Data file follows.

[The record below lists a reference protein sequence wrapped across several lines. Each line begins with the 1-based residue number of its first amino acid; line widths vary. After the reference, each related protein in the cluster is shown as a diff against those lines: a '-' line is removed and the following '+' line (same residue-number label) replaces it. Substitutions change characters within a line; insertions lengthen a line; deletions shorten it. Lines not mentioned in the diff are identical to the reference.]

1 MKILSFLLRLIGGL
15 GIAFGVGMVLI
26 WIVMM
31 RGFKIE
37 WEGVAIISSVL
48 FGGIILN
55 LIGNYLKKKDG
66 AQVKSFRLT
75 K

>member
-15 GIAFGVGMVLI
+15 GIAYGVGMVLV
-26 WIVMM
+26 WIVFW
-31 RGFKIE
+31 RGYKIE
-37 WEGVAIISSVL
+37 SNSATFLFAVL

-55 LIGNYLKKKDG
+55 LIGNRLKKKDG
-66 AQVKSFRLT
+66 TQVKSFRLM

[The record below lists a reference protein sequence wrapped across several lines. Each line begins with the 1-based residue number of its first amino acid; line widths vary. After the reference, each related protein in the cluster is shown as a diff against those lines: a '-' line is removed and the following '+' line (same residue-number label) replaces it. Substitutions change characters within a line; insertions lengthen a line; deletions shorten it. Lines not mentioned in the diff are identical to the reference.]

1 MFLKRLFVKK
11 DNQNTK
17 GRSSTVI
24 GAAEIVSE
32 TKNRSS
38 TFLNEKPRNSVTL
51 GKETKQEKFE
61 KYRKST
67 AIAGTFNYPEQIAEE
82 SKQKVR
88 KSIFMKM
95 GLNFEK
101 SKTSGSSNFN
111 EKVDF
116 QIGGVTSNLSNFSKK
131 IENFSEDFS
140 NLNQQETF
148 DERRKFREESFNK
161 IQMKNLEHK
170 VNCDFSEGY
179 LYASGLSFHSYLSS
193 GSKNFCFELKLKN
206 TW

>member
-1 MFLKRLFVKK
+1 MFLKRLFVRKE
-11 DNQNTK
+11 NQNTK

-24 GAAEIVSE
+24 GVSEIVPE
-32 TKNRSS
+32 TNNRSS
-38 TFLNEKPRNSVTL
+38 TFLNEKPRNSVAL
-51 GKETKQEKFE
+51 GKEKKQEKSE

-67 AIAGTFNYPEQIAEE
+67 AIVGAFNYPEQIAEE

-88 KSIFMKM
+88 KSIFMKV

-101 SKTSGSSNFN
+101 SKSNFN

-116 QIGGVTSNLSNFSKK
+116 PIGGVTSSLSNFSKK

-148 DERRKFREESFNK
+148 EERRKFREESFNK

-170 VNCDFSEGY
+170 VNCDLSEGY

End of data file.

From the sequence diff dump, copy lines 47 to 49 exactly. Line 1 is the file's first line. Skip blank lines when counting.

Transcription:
206 TW

>member
-1 MFLKRLFVKK